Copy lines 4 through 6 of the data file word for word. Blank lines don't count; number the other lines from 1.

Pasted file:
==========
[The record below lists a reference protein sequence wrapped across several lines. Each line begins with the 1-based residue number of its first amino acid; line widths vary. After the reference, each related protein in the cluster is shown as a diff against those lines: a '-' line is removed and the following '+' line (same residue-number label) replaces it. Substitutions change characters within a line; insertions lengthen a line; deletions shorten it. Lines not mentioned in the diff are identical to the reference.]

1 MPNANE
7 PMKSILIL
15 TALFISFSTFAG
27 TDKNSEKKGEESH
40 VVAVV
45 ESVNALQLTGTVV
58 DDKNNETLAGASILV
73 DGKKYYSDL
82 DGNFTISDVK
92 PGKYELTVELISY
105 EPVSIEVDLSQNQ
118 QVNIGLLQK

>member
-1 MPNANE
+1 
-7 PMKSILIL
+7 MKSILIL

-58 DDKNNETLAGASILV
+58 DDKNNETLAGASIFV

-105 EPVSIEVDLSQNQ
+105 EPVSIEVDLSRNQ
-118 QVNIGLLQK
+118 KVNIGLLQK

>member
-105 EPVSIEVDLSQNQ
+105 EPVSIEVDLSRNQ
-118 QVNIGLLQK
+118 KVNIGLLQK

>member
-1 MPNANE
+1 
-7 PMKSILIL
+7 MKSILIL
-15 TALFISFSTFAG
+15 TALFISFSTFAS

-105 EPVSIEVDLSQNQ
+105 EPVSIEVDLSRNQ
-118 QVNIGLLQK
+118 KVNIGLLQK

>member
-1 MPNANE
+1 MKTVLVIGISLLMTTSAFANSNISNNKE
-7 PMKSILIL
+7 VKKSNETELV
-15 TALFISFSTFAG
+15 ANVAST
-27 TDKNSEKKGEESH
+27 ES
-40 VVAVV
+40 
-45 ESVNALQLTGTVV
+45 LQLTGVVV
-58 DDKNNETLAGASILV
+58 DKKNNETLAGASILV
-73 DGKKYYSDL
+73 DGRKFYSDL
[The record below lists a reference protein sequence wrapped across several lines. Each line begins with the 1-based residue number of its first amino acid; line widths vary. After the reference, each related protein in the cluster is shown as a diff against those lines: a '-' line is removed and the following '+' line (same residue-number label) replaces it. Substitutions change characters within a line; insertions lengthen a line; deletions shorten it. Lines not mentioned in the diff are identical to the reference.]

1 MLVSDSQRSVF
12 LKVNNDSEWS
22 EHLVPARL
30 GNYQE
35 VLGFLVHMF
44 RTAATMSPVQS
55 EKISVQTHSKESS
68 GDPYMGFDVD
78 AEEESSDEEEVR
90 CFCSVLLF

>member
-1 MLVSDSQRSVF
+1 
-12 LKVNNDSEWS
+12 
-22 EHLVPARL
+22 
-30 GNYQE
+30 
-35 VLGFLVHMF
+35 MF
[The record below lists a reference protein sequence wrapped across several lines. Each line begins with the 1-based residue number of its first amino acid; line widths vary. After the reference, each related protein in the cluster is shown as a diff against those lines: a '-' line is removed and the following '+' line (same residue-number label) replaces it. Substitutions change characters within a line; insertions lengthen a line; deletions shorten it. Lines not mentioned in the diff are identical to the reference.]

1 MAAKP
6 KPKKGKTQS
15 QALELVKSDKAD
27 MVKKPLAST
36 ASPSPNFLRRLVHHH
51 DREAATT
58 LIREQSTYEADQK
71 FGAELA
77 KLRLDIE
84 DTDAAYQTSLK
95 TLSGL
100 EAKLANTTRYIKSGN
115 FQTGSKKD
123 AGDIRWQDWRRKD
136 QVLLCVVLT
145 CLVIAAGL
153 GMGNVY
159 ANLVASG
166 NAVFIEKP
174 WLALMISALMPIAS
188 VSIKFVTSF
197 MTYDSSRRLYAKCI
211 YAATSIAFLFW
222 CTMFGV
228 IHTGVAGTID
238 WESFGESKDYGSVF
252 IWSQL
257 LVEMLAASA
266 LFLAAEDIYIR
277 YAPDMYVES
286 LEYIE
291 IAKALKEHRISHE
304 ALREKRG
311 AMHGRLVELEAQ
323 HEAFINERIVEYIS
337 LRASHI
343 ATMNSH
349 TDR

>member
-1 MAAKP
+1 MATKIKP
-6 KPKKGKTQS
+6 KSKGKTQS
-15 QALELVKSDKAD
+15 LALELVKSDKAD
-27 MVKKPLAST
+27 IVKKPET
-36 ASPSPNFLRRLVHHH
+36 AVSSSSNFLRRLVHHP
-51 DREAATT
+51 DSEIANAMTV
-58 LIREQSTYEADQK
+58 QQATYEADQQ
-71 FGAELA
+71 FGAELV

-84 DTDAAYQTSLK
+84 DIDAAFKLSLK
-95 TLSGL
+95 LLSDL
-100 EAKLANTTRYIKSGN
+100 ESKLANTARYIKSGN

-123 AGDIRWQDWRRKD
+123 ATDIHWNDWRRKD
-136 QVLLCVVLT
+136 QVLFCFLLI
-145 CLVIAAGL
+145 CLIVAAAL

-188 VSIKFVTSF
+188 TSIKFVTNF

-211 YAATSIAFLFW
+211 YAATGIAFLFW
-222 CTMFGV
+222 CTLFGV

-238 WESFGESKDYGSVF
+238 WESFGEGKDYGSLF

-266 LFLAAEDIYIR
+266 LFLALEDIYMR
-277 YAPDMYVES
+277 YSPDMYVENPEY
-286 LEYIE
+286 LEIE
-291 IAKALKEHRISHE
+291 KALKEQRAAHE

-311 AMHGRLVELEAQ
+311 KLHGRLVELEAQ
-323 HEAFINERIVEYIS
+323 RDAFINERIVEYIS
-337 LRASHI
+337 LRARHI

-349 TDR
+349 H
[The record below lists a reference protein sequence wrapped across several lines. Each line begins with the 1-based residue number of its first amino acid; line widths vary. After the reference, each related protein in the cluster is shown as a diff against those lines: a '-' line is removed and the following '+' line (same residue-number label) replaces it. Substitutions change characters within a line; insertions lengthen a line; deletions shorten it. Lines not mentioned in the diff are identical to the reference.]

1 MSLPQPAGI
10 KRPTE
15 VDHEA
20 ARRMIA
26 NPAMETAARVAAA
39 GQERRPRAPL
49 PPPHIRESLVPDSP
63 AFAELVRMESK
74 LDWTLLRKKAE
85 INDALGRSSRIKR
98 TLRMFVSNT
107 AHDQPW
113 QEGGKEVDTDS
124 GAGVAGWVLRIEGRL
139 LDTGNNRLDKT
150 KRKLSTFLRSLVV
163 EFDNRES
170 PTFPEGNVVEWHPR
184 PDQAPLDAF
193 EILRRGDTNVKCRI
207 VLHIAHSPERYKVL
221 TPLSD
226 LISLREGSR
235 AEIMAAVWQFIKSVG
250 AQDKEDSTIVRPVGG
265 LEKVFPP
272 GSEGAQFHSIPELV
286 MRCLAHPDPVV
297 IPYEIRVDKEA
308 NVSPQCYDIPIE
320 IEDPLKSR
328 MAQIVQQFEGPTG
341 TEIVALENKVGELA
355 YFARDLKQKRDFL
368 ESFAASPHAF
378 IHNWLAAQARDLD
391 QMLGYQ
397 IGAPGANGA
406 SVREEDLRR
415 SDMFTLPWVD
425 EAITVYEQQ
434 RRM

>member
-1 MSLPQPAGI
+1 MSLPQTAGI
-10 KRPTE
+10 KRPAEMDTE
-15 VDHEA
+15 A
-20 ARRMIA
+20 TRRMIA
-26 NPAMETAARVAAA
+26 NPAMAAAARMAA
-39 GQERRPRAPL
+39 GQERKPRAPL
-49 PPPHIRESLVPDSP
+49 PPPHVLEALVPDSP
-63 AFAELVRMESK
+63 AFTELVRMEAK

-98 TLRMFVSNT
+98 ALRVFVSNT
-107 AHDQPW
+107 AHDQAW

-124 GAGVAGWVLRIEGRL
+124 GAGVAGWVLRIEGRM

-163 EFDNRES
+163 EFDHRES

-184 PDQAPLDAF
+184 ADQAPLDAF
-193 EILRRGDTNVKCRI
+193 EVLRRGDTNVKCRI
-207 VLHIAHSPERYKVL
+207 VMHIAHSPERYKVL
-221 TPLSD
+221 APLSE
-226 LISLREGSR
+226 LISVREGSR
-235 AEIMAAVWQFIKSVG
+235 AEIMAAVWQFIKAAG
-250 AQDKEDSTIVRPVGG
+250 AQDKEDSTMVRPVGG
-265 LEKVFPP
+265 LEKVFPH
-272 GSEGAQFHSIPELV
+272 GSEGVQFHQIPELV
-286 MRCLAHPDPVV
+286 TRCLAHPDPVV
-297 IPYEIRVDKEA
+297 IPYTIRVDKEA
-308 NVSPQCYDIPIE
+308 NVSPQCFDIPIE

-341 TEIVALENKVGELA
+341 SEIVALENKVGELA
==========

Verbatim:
15 TALFISFSTFAG
27 TDKNSEKKGEESH
40 VVAVV